Bellecat........I think the reason that people in this state vote for the "neanderthals" is because the "neanderthals" are a better option.

Secondly,voting for the "neanderthals" is a vote for keeping people like you responsible for the mess you have made of your own life. The "neanderthals" do not want to contribute a dime to subsidizing your failure.

Intelligence, I think is a word that is used very loosely in your camp.

By: Ask01 on 11/13/12 at 6:07

Bellecat, the GOP has discovered the magic formula to distract their voter base from the important issues.

As long as they are able to make issues around God, guns, abortion, creationism, and other issues appealing to the supposed moral superiority of the right wing, the simple minded are more than willing to follow.

They, "God's Own Party," as they view themselves, will hold sway until their base realizes they are but cogs in the machine, disposable at a whim. Eventually, after enough have experienced the "compassionate conservatism" of being unemployed and, while seeking a job treated as dirt by those who are employed, all the while hearing of extravagant excesses in corporate America as they struggle, there will be a backlash.

When that happens, it will be ugly.

Until then, we will be stuck in the 20th, or perhaps even 19th century.

By: Rocket99 on 11/13/12 at 9:35

Unfortunatley, the majority of current Republicans think it's their duty to push their version of Christian religon down everyone's throats. They also want to kill the environment and turn us into the Wild West. A gun on every hip and in every car. That will surely make us safer.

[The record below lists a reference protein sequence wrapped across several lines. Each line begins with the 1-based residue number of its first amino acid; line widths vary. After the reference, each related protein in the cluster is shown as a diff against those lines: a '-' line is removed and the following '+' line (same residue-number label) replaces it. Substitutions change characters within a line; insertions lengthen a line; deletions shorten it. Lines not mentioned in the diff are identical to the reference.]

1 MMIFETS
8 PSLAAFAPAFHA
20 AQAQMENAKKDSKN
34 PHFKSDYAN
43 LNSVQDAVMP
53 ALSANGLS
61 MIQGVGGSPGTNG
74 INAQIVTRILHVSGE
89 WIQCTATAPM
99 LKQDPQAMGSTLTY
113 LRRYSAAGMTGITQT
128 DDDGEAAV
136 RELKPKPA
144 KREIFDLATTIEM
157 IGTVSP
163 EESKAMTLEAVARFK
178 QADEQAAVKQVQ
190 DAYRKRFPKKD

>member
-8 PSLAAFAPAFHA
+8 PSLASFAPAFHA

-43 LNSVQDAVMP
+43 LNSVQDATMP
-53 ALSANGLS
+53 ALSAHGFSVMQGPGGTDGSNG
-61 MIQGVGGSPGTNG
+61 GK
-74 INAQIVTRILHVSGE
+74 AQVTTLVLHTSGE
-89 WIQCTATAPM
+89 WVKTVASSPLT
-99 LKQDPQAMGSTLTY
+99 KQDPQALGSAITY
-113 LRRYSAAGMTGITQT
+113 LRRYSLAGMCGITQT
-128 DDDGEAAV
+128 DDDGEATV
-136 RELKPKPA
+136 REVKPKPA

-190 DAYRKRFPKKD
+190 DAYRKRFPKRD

They also,want all the perceived free stuff from government but can never publically admit it.

The Healthcare Reform Act is a good attempt in controlling the high cost of health care in this country and trying to make sure everyone has access to it.

There's been a lot of noise from Republicans about moving to Canada or Australia if Obama was reelected. Well, both of those countries have socialized medicine and a lot more strigent gun control than we do. So, go ahead and move to a country that already has in place what you accuse our newly elected president of wanting.

As far as on the state level. depending on how these politicians act will will depend on if they survive in two years or less. The party in power may not be the same when the next election cycle comes around. All depends on how well they play together with everyone and how it directly affects the citizens of our great state. The country as a whole appears to be moving forward while Tennessee seems to want to move backward.